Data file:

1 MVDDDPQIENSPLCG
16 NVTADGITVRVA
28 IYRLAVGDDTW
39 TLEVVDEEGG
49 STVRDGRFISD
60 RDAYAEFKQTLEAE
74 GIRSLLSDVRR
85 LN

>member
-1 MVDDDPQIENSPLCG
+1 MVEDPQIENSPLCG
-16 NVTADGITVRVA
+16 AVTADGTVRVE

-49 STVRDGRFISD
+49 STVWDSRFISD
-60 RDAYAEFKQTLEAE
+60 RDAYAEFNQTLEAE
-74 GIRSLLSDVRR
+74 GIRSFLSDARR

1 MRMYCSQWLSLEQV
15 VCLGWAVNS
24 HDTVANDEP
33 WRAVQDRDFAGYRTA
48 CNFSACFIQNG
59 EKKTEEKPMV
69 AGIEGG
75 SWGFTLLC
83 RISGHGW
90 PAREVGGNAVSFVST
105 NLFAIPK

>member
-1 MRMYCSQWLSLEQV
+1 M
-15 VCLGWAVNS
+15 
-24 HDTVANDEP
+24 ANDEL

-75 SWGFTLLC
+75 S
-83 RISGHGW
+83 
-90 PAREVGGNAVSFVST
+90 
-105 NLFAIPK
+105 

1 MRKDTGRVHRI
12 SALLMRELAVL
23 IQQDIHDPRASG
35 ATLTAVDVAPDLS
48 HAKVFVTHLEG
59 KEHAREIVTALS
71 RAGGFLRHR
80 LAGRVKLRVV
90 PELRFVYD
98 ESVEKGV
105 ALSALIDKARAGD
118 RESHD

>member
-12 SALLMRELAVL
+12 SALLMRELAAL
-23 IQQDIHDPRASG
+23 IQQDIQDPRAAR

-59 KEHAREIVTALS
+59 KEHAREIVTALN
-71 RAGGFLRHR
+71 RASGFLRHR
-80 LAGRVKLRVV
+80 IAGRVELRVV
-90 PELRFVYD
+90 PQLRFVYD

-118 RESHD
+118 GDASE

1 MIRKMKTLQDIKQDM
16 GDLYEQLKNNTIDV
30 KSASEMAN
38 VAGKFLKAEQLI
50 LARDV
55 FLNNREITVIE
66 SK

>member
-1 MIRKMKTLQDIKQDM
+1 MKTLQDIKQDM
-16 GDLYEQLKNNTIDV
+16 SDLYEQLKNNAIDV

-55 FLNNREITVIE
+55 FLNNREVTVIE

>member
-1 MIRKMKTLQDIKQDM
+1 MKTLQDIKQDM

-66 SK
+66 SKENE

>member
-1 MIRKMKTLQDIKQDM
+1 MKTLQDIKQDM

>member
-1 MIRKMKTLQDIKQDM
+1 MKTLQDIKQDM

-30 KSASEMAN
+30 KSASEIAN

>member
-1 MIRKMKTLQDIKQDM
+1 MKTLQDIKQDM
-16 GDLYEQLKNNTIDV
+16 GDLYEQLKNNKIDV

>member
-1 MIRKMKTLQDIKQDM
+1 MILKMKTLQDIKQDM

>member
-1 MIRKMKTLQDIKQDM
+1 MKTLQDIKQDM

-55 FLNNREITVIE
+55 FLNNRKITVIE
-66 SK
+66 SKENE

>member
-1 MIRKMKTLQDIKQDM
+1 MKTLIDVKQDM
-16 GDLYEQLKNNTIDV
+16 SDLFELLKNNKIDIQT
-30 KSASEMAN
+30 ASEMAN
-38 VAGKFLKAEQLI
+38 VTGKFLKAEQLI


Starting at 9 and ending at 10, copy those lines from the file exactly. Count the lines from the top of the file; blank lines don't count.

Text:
>member
-1 MVDDDPQIENSPLCG